By Tim Attard Montalto
"We must keep quiet," I am told.
We're seated at a table in the cafeteria of the Gozo Channel ferry around which four other people are sitting. They are BirdLife officials and volunteers, but it only occurs to me throughout the Channel crossing, that everything but ornithology is being discussed here - a stark difference to the dialogue in the car on the way to Cirkewwa.
"If word gets around that we are coming, they will be on the look-out," the leader of our little expedition says. "Gozo is small and word gets around very quickly," he tells me, his eyes scanning the cafeteria for any likely eavesdroppers.
This sounds like cloak-and-dagger stuff but spending a day with BirdLife activists requires some stealth. They are heading to Gozo to investigate the ongoing cases of illegal bird trapping, despite the practice being banned in Malta which currently only derogates from the EU's laws on spring hunting.
Only a fortnight previously, BirdLife had sent a surveillance team to Gozo in which they found many traces of possible illegal trapping sites. This time, though, they are hoping to catch the real thing - the trappers in action.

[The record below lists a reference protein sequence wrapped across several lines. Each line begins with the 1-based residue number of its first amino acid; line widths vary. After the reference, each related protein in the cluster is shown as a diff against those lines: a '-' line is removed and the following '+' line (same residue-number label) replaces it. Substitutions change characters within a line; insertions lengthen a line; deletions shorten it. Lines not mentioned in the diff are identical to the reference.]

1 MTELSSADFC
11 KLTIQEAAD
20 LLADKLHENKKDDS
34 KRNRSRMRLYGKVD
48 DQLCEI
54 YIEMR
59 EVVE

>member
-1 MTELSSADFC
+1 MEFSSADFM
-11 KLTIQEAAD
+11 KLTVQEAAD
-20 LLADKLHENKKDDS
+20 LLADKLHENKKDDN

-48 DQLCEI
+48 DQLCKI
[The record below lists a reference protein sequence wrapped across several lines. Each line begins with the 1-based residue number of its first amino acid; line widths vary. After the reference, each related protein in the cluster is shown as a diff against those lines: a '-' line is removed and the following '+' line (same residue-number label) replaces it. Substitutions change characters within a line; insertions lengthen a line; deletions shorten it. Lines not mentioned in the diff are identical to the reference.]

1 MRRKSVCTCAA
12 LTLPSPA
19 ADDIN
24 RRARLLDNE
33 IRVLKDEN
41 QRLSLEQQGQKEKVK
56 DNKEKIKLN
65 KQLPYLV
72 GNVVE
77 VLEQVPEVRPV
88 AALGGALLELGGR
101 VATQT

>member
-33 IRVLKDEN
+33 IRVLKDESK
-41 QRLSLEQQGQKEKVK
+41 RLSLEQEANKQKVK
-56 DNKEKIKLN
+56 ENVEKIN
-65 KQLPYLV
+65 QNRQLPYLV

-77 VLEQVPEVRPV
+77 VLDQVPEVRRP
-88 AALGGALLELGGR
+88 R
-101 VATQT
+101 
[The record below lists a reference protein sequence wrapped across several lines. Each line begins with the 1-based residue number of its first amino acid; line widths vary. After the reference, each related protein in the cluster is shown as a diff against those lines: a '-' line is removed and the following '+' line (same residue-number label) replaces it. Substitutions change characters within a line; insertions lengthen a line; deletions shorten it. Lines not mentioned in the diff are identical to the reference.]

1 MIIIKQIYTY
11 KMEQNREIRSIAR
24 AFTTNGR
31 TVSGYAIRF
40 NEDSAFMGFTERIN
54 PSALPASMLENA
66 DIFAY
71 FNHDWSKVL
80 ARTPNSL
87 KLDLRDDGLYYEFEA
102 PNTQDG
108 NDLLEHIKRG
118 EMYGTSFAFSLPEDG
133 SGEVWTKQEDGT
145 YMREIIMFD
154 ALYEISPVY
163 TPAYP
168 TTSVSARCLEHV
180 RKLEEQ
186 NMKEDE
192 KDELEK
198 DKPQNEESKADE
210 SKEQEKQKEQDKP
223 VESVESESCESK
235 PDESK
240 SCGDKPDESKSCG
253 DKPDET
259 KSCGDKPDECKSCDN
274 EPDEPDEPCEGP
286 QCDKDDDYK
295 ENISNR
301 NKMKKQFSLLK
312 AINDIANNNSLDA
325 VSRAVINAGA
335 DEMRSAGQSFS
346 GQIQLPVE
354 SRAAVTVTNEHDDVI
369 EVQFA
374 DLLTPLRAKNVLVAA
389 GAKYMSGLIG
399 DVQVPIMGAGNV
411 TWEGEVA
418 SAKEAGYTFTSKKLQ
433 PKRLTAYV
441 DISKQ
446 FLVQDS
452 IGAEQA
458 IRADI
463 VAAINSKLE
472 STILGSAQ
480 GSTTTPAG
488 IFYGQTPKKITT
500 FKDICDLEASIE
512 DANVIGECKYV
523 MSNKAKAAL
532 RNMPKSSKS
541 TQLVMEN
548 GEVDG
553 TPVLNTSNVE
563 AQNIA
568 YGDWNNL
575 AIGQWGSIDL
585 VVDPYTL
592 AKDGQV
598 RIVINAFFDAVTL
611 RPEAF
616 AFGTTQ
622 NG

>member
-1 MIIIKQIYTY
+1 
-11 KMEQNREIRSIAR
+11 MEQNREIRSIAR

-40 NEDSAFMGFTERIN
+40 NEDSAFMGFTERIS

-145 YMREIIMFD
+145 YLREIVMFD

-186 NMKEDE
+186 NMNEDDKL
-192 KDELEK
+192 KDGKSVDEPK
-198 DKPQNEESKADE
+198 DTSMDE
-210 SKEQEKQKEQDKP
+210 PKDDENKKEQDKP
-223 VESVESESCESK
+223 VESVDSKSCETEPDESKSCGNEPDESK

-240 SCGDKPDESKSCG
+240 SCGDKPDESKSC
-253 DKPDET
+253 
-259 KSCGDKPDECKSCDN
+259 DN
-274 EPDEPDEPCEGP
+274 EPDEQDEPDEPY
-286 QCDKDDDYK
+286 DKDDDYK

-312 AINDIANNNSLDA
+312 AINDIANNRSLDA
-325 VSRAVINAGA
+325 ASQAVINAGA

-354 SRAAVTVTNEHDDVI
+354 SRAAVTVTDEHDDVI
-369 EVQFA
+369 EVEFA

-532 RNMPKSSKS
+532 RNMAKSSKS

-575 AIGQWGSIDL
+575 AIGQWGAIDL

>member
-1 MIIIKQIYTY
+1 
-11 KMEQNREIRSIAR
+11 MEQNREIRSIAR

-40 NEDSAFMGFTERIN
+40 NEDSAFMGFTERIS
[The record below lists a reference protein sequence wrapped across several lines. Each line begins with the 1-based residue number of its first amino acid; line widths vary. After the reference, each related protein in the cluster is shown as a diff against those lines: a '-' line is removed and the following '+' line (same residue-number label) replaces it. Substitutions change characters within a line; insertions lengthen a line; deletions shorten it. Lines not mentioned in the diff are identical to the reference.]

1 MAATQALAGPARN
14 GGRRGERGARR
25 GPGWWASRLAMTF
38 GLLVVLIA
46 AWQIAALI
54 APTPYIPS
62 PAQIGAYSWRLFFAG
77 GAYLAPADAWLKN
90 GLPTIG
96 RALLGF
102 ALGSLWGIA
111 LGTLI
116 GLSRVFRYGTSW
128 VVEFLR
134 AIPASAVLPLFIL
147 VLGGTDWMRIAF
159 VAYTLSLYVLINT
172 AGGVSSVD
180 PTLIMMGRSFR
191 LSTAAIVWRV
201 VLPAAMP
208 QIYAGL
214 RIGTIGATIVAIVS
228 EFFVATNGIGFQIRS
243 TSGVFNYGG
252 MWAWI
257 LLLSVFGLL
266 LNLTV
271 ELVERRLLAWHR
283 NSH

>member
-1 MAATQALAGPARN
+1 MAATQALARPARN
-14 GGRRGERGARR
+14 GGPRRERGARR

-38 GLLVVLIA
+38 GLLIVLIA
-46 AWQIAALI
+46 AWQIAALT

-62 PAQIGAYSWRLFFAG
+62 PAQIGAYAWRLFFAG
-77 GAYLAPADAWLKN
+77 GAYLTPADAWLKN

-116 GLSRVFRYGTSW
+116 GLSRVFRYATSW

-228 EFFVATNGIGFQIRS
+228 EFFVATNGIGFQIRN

Our first destination was the area known as Ta' Sarraflu, along the West coast of Gozo. I was told that it was a stronghold for hunters and trappers, meaning that the chance of spotting poaching was quite high.
As we drove along the bumpy country roads leading towards Ta' Sarraflu, we passed a few pick-up trucks, driven by what seemed to be farmers or hunters working the area. The looks we received made one thing chillingly clear - this was their territory.
I asked whether BirdLife usually encounter problems with hunters and trappers. "We do sometimes, but the relations between the hunting lobby and BirdLife are more civil than most people think," BirdLife coordinator Nick Barbara says. More....